Home - option4.co.nz The more people we can get involved in these issues the better Fishing in New Zealand
   
SEARCH THIS SITE


Advanced Search

 STAY INFORMED
YES I want to be
kept informed
Change existing options


Promote option4

Please help option4

 

 

ALLOCATION BETWEEN STAKEHOLDERS

 

Occasional Papers - Shared Resource:

Allocation Between Stakeholders

The Occasional Papers were presented to the meeting between the Minister of Fisheries, Ministry officials and recreational interests in December 2002. The papers were discussed with the Minister and later reviewed by option4, New Zealand Big Game Fishing Council (NZBGFC) and the New Zealand Recreational Fishing Council (NZRFC).

There are 4 parts to the Occasional Papers.
Links to others are provided below.

PART 1  Shared Resource: Allocation between stakeholders

PART 2  The legal nature of recreational fishing rights

PART 3  Obligations to Maori

PART 4  Maintaining the marine environment and recreational fishing rights

 

PART 1
Shared Resource: Allocation between stakeholders


1. This paper discusses the matters that the Minister of Fisheries is required to address in determining catch limits for particular fisheries and the process followed in allocating the allowable catch between the various stakeholders. Some of the important considerations are addressed in more detail in the associated papers “Maintaining the marine environment and recreational fishing rights”; “Obligations to Maori”; and “The legal nature of recreational fishing rights”.

Setting a total allowable catch
2. The Fisheries Act 1996 requires the Minister of Fisheries set a total allowable catch (TAC) with respect to each quota management area for each stock subject to the quota management system (QMS). For fish stocks not yet subject to the QMS the Minister may set a catch limit including a commercial catch limit but is not required to do so.

3. The TAC is divided into shares for each of the respective stakeholder groups’ catch allocation, after allowing for other fish mortality arising from the exercise of the catch entitlements in a particular fishery. For non-commercial interests, that interest is expressed as an allowance. The commercial entitlement is specified in the Act as a total allowable commercial catch (TACC). The process by which the allowance for non-commercial interests in the fishery is made is undertaken in conjunction with the setting of the TACC.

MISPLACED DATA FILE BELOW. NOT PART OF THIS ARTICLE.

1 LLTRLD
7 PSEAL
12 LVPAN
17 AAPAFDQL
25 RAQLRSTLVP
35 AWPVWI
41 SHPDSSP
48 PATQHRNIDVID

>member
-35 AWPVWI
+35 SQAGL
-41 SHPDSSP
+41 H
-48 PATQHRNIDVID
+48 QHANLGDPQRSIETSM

4. The Fisheries Act does not prescribe the extent of the respective allowance for each stakeholding interest, or the priority to be accorded to those interests. The Minister has wide powers of discretion in deciding the allocation to each stakeholder. However, the Act does contain provisions establishing the nature of a stakeholders right and the manner in which it can be modified. In addition, a number of court decisions have provided further guidance as to the nature of the Minister’s responsibilities when allocating the TAC between stakeholders.

5. In allocating the TAC the Minister is required to consider the following factors under the Fisheries Act:

  • Maori customary non commercial fishing interests [section 21(1)(a)(i)];
  • Recreational fishing interests [section 21(1)(a)(ii)];
  • Commercial fishing interests [section 20]; and
  • All other mortality of the stock caused by fishing [section 21(1)(b)]


6. The Act requires the Minister to give consideration to the Maori customary non-commercial and recreational interests and all other mortality before setting a TACC. Although the Act does not accord any of these factors priority there are practical reasons why the “other mortality” caused by fishing is considered first. Illegal catch (under reporting, poaching, and discards), incidental gear mortality, and scientific research are sources of “other mortality”. Such mortality is a fundamental element that affects the TAC available for apportionment between competing interests. Attributing priority to this factor acknowledges that such mortality is an unavoidable component of the utilisation of fisheries resources. However, where the “other mortality” can be attributed to a particular source it is equitable that the attributed mortality is subtracted from the share of the TAC apportioned to the relevant sector.

Maori Customary Interest
7. The Crown has obligations under Section 10 of the Treaty of Waitangi (Fisheries Claims) Settlement Act 1992 and Section 5 of the Fisheries Act 1996. [See “Obligations to Maori” paper.] The setting of the customary allowance under section 21 should account for the extent of customary non-commercial take as authorised under the customary regulations. The Minister must balance these sets of rights with those rights enjoyed by recreational and commercial fishers set out elsewhere in the Act. There may be some circumstances where the TAC is set so low that only Maori customary non-commercial fishing can be accommodated and the Minister chooses to exclude other fishers.

Recreational Interests
8. Every person has a right to fish for recreational purposes. This right is subject to statutory controls in New Zealand. [See the paper “The legal nature of recreational fishing rights”.] The Fisheries Act 1996 provides for both commercial and recreational fishing. It affords no legal priority to recreational interests in terms of the allocation of the TAC for a fish stock. In New Zealand Federation of Commercial Fishermen (inc) & Ors v Minister of Fisheries & Ors (HC, Wellington CP237/95) (SNA1) McGechan J, without determining the issue of whether recreational fishers are accorded priority under the Act, stated that to allow for non-commercial fishing interests, arguably does not mean that an allowance must fully satisfy estimated non-commercial requirements.